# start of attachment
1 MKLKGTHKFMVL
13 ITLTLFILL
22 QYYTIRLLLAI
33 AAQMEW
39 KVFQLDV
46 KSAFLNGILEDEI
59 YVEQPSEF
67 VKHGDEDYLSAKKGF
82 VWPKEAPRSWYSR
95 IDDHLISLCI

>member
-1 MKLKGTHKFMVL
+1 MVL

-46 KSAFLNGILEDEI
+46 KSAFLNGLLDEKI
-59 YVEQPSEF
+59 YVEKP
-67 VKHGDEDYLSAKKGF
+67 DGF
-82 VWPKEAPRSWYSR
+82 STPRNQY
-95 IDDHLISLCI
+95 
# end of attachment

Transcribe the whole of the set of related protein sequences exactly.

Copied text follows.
1 MKLKGTHKFMVL
13 ITLTLFILL
22 QYYTIRLLLAI
33 AAQMEW
39 KVFQLDV
46 KSAFLNGILEDEI
59 YVEQPSEF
67 VKHGDEDYLSAKKGF
82 VWPKEAPRSWYSR
95 IDDHLISLCI

>member
-1 MKLKGTHKFMVL
+1 MVL

-46 KSAFLNGILEDEI
+46 KSAFLNGLLDEKI
-59 YVEQPSEF
+59 YVEKP
-67 VKHGDEDYLSAKKGF
+67 DGF
-82 VWPKEAPRSWYSR
+82 STPRNQY
-95 IDDHLISLCI
+95 